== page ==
Rays of Hope: Chapter 45

close up photography of brown grass Photo by Shelagh Murphy on Pexels.com

My state is now at almost 46% of the population vaccinated with at least one dose! Once we get up to 50%, we enter Phase 5 of reopening. Yet, yesterday my county had 100 new cases and the day before, 3 deaths.

Here’s a link to the tool developed by professors at Georgia Tech. Maybe it will help in your decision-making.

Chapter 45

My progress on May His Tribe Increase is now at a planned standstill. Instead I’m focussing on my two fellas and their memoir.

If you’re here for the first time, and you’re interested in starting at Chapter 1 of Rays of Hope, click here.

If the Pedal Master gives her a second look, Ray takes no notice. She is too intent on getting to the Beach House.

That’s the name she gave to the place where her mother and Taedan lived; where Marla and Trumble joined her parents for long nights in deep conversation and planning; where she lived before her memories had words. The dreams Ray had of birds and water surely were from this house.

As they walk from the end of the Pedal-about line to the Beach House, Ray watches carefully for signs: a dandelion in a crack, a splat of bird guano, a web between the dried grasses.

“A little faster?” Marla holds a hand back toward Ray, wriggling her fingers.

In what looks like defiance, Ray stops dead in her tracks and gives Marla the universal signal for “be still:” a forefinger pointing straight up on the end of her outstretched arm. All three adults stop their progress and look in the direction of Ray’s gaze.

“What?” Taedan whispers.

Ray parts the dead grass with both hands. She takes a blade between gloved forefinger and thumb and gently wipes the length of the blade. A thin black dust collects on her glove. She fumbles for her sample envelopes, but Taedan is there with one of his own. Two sets of eyes crinkle at the edges as they meet in the middle.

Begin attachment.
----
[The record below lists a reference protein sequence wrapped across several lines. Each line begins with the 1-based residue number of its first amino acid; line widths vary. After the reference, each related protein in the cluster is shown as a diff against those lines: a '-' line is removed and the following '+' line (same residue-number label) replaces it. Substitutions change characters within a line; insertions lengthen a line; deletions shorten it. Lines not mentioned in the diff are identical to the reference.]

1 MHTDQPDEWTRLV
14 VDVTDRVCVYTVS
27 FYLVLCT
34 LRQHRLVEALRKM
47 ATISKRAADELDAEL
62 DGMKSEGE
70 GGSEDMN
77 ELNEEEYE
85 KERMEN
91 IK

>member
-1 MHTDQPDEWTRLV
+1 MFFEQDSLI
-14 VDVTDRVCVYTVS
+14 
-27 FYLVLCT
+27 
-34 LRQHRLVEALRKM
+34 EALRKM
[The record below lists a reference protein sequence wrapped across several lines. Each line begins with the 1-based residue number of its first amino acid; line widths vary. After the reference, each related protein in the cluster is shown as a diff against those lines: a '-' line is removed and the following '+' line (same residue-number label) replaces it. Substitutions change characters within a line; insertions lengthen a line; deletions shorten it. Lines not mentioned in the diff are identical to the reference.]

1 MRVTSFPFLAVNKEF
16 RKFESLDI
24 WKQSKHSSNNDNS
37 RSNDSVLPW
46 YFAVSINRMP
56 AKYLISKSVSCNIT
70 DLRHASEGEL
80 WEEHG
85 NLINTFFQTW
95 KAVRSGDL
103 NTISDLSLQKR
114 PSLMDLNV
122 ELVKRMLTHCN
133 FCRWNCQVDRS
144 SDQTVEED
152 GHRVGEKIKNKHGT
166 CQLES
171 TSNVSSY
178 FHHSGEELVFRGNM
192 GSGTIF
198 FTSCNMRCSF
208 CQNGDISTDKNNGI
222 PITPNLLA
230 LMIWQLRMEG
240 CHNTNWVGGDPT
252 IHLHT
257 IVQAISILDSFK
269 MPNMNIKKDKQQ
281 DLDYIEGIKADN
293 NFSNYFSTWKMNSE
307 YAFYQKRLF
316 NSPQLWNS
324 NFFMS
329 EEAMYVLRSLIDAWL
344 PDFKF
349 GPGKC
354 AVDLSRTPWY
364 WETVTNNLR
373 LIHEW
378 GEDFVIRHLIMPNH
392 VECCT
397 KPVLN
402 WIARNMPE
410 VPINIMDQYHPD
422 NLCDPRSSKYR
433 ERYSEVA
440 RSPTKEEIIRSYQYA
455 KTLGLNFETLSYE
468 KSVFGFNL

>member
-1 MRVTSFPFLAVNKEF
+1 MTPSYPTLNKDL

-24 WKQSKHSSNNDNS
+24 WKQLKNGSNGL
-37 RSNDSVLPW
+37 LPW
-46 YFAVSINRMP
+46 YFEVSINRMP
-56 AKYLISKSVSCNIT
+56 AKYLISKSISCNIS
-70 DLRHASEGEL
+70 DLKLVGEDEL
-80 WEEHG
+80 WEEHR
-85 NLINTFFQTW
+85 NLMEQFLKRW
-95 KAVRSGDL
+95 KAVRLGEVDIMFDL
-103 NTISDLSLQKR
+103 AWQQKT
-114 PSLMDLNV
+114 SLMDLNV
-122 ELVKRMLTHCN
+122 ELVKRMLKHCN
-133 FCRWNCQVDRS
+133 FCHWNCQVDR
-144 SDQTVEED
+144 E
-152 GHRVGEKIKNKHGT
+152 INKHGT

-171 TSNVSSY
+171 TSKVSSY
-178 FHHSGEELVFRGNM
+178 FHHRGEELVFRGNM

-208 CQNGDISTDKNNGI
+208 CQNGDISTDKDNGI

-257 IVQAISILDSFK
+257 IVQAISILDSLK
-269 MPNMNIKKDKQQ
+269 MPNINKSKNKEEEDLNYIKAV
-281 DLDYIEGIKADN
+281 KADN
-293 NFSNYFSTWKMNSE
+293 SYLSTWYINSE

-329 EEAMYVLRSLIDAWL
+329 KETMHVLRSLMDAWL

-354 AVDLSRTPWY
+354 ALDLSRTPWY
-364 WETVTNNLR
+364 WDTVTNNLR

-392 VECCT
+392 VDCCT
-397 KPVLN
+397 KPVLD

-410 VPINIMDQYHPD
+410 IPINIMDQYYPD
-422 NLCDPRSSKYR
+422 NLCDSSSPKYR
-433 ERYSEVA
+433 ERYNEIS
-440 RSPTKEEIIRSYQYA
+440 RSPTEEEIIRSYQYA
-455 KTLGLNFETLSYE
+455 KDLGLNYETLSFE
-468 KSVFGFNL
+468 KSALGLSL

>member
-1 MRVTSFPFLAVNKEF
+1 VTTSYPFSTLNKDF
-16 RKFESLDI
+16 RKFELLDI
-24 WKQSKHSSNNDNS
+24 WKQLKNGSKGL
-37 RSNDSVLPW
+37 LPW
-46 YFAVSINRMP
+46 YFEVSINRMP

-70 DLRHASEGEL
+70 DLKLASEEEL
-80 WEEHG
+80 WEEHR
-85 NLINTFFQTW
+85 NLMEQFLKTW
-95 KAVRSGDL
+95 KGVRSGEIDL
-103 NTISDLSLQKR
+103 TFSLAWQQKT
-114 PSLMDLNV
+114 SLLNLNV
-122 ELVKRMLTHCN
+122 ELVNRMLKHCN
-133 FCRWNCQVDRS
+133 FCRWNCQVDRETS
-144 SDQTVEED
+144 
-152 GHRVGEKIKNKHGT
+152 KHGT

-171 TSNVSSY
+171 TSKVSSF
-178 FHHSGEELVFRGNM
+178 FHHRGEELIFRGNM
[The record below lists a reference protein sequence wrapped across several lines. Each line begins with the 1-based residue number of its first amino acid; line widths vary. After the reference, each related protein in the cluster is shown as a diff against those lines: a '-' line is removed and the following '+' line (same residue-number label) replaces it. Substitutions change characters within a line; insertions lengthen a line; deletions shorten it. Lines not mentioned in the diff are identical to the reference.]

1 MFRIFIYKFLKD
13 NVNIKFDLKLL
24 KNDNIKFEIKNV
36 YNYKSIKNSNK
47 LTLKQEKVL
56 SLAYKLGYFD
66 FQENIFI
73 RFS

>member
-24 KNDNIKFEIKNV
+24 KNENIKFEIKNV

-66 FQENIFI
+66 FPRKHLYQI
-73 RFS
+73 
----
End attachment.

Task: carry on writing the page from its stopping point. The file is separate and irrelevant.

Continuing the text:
“You sure have an eye for the minuscule,” Taedan says, twisting the envelope closed and slipping it into Ray’s backpack.

Ray would have missed the pride in his few words a few weeks ago. She would have overlooked the significance of Taedan’s actions. Not today. She bumps her shoulder against his as he crouches beside her studying the grass.

“Let’s snip some grass, too,” says Trumble. His Outsider cannot mute his excitement.

“What is it?” says Ray, but the adults maintain silence as they slip samples of dead vegetation and soil into sample envelopes. “What is it?”

Marla pulls Ray to her, holding her tight. “We’ll find out for sure. But you just might have found hope.”

Marla’s smile trembles and a single tear balances on the rim of her lower lid before it spills onto her cheek. “We need to get to the house. Remember the domino story I told you?”

Ray nods, holding her questions, making space for Marla’s thoughts to become words. She counts to five and lets her breath out slowly, swallowing her questions.

“You may have found a domino.”

Ray’s stomach pushes her heart into her throat where it pounds so loudly she can no longer find her own words. Her thoughts tumble over each other as her legs spring into action.

“Come on,” she says, holding one arm out toward Marla and the other toward the two men scribbling in their notebooks. “Let’s go. We have work to do.”

Thanks for coming along for the ride.

Good Gracious! Sunshine and promises sure lifted my spirits.

I hope you are enjoying Ray’s journey.

Until next Friday, when we’ll both learn more.


Reading is like food for the soul. u003cbru003eWriters like to eat biscuits, too.

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